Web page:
Everyone is welcome to join us for regular services held at Etz Chaim all year round... And now (ta-da!) we have Friday Kabbalat Shabbat services every week, too! Here’s the new weekly run-down: ­ Kabbalat Shabbat. — Before you head out or go home to take your shoes off & rest after a long week, stop by Etz Chaim this Friday evening at six for a 45-minute mostly English informal service to welcome the Shabbos. It’s the perfect way to get in the mood for this most holy day of the week. Note that our guest speaker service the 2nd Friday of each month at 7 p.m., is on break but will be back after Yom Kippur. We have some great guest speakers lined up, so stay tuned. Meanwhile, join us every Friday evening at six all Summer long, then head home for a great Shabbos dinner with the family! — Shabbat Morning — Saturdays at 9.30 we have a full Torah service all year long, followed by Portland’s best Kiddush lunch. Come and learn with us, then stay for a nosh. — Monday Evening we have Minyan at five all year long. Join in for a great end to the work day or to remember a friend or family member with Kaddish. We need ten or more, so stop in and be counted! Service lasts 30 minutes, so please join us this or any Monday. Regardless of which day or days you attend, we hope to see you soon at services!

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Words Our President

turns out that his own mother-in-law had been a passenger on the St. Louis under Captain Shroeder just a few months before the infamous 1939 voyage and had been safely brought from Germany to New York City.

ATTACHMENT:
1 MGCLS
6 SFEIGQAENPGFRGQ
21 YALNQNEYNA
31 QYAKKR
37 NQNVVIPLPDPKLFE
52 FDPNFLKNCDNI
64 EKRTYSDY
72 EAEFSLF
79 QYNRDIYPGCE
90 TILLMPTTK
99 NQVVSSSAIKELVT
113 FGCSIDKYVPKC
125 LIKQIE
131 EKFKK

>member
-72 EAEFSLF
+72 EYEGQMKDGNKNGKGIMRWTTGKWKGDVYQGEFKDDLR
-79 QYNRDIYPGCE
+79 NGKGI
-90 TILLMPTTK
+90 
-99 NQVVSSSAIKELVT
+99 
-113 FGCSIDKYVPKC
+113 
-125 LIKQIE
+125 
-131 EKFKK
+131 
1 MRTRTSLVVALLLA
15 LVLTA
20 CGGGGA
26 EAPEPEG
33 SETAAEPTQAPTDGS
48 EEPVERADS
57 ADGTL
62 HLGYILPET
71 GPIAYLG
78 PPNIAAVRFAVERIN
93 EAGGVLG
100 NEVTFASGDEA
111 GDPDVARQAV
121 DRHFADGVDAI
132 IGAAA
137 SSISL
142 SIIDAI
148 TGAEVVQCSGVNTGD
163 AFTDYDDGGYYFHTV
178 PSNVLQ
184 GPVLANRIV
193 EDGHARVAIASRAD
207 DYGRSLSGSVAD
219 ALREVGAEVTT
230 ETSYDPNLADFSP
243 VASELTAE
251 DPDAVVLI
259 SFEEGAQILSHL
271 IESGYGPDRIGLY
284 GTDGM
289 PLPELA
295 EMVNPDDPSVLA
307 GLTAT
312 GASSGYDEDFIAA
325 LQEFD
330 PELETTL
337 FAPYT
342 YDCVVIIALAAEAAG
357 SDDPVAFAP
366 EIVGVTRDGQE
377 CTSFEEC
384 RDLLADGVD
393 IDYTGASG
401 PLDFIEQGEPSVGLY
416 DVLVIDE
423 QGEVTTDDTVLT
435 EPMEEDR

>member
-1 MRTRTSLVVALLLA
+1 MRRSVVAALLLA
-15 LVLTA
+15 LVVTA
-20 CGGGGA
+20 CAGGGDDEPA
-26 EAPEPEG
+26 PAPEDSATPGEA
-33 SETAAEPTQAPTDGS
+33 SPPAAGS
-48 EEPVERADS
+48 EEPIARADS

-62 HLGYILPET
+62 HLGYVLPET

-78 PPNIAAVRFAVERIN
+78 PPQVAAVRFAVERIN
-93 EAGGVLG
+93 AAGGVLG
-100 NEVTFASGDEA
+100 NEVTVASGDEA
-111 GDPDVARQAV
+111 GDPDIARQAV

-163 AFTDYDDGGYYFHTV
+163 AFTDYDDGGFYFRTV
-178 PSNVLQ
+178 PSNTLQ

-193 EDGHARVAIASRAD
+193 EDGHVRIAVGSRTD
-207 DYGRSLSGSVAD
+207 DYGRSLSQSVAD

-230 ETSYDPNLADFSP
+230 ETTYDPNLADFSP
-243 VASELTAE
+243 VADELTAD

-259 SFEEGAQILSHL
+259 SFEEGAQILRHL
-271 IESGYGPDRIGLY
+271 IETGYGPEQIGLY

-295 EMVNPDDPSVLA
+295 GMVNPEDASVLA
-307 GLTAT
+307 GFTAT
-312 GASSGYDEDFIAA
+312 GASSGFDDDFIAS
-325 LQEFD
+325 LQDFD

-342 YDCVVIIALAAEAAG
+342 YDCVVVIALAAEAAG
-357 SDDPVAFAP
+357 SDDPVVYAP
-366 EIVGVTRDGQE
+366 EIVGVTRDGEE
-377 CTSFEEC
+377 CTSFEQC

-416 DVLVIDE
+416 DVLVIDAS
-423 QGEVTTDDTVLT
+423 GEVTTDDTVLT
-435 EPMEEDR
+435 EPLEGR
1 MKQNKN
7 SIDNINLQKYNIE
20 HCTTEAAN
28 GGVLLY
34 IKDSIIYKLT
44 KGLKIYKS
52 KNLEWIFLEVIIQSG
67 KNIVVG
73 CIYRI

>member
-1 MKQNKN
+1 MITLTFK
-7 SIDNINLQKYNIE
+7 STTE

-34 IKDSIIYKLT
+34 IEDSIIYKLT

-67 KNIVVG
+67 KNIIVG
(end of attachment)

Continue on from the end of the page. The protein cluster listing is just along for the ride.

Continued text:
I’ve been thinking recently about what an amazing set of resources resides within our congregation. Each of us has fascinating experiences, connections, relationships, and areas of knowledge that it would be great to share with the rest of us.

I was grateful to David for sharing this bit of personal history with the congregation. I suspect that each of us have similarly interesting stories. The more time we can spend together, the more we can each be enriched by our interactions with our fellow congregants.

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This notion was reinforced a couple of Saturdays ago when I was listening to Rabbi Berenson’s d’var torah. He alluded to the notorious tale of the MS St. Louis. Most of us have heard about the incident: how the ship, carrying nearly 1000 Jewish refugees, left Nazi Germany in 1939, bound for Cuba. But Cuba refused entry, and no other nation would allow the Jews to disembark. Eventually, as Rabbi Berenson reminded us, the vessel was forced to return to Germany, where the passengers faced certain annihilation. I found myself nodding; I felt I knew this story of “the voyage of the damned,” which has become emblematic of the world’s indifference to the fate of the Jewish people during the Holocaust.

Starting this Summer, Etz Chaim is offering even more opportunities for involvement. We’re now holding Shabbat services every Friday at 6 p.m. The format will be similar to our regular monthly Friday night services but without a guest speaker. I hope you can join us, help make a minyan, and perhaps share some stories or fun facts. B’shalom,

— Marshall Tinkle